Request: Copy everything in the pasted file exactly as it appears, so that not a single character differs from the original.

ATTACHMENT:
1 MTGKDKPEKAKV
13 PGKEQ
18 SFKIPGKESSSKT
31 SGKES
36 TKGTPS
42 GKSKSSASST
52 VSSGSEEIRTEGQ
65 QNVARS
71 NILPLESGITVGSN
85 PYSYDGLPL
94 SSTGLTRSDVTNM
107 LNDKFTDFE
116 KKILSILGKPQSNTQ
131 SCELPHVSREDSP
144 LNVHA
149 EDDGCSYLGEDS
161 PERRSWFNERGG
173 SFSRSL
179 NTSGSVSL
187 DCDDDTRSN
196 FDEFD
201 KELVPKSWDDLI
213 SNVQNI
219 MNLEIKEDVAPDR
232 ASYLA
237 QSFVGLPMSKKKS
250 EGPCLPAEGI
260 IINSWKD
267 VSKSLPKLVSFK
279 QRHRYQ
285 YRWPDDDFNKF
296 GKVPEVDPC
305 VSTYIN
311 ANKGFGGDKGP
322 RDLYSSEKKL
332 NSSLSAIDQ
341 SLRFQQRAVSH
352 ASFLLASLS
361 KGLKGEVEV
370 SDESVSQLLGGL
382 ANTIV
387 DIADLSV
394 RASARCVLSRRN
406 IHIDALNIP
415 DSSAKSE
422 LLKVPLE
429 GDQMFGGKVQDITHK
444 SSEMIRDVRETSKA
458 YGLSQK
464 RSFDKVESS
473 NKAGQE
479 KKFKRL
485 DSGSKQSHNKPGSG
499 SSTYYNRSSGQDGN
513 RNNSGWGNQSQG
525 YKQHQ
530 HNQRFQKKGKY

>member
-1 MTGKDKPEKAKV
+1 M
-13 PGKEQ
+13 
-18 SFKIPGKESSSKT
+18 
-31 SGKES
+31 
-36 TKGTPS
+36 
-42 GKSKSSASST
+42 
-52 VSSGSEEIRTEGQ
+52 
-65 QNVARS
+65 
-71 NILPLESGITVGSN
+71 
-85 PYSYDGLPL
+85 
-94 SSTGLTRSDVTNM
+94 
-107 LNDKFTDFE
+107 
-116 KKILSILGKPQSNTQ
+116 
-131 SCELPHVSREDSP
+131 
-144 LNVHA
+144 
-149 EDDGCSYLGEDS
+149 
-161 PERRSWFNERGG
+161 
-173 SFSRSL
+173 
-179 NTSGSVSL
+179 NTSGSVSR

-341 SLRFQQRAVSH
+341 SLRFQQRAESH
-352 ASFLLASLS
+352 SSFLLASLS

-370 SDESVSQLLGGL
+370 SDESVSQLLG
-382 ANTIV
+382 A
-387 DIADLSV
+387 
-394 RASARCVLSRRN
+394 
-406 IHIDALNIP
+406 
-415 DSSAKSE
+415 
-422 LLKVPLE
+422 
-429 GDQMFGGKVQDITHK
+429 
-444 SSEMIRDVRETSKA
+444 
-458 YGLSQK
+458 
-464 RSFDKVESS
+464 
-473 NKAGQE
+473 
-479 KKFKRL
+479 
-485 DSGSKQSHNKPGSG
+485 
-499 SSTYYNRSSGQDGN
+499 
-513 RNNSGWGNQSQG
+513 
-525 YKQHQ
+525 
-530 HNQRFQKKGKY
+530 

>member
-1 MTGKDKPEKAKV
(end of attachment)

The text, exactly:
1 MTGKDKPEKAKV
13 PGKEQ
18 SFKIPGKESSSKT
31 SGKES
36 TKGTPS
42 GKSKSSASST
52 VSSGSEEIRTEGQ
65 QNVARS
71 NILPLESGITVGSN
85 PYSYDGLPL
94 SSTGLTRSDVTNM
107 LNDKFTDFE
116 KKILSILGKPQSNTQ
131 SCELPHVSREDSP
144 LNVHA
149 EDDGCSYLGEDS
161 PERRSWFNERGG
173 SFSRSL
179 NTSGSVSL
187 DCDDDTRSN
196 FDEFD
201 KELVPKSWDDLI
213 SNVQNI
219 MNLEIKEDVAPDR
232 ASYLA
237 QSFVGLPMSKKKS
250 EGPCLPAEGI
260 IINSWKD
267 VSKSLPKLVSFK
279 QRHRYQ
285 YRWPDDDFNKF
296 GKVPEVDPC
305 VSTYIN
311 ANKGFGGDKGP
322 RDLYSSEKKL
332 NSSLSAIDQ
341 SLRFQQRAVSH
352 ASFLLASLS
361 KGLKGEVEV
370 SDESVSQLLGGL
382 ANTIV
387 DIADLSV
394 RASARCVLSRRN
406 IHIDALNIP
415 DSSAKSE
422 LLKVPLE
429 GDQMFGGKVQDITHK
444 SSEMIRDVRETSKA
458 YGLSQK
464 RSFDKVESS
473 NKAGQE
479 KKFKRL
485 DSGSKQSHNKPGSG
499 SSTYYNRSSGQDGN
513 RNNSGWGNQSQG
525 YKQHQ
530 HNQRFQKKGKY

>member
-1 MTGKDKPEKAKV
+1 M
-13 PGKEQ
+13 
-18 SFKIPGKESSSKT
+18 
-31 SGKES
+31 
-36 TKGTPS
+36 
-42 GKSKSSASST
+42 
-52 VSSGSEEIRTEGQ
+52 
-65 QNVARS
+65 
-71 NILPLESGITVGSN
+71 
-85 PYSYDGLPL
+85 
-94 SSTGLTRSDVTNM
+94 
-107 LNDKFTDFE
+107 
-116 KKILSILGKPQSNTQ
+116 
-131 SCELPHVSREDSP
+131 
-144 LNVHA
+144 
-149 EDDGCSYLGEDS
+149 
-161 PERRSWFNERGG
+161 
-173 SFSRSL
+173 
-179 NTSGSVSL
+179 NTSGSVSR

-341 SLRFQQRAVSH
+341 SLRFQQRAESH
-352 ASFLLASLS
+352 SSFLLASLS

-370 SDESVSQLLGGL
+370 SDESVSQLLG
-382 ANTIV
+382 A
-387 DIADLSV
+387 
-394 RASARCVLSRRN
+394 
-406 IHIDALNIP
+406 
-415 DSSAKSE
+415 
-422 LLKVPLE
+422 
-429 GDQMFGGKVQDITHK
+429 
-444 SSEMIRDVRETSKA
+444 
-458 YGLSQK
+458 
-464 RSFDKVESS
+464 
-473 NKAGQE
+473 
-479 KKFKRL
+479 
-485 DSGSKQSHNKPGSG
+485 
-499 SSTYYNRSSGQDGN
+499 
-513 RNNSGWGNQSQG
+513 
-525 YKQHQ
+525 
-530 HNQRFQKKGKY
+530 

>member
-1 MTGKDKPEKAKV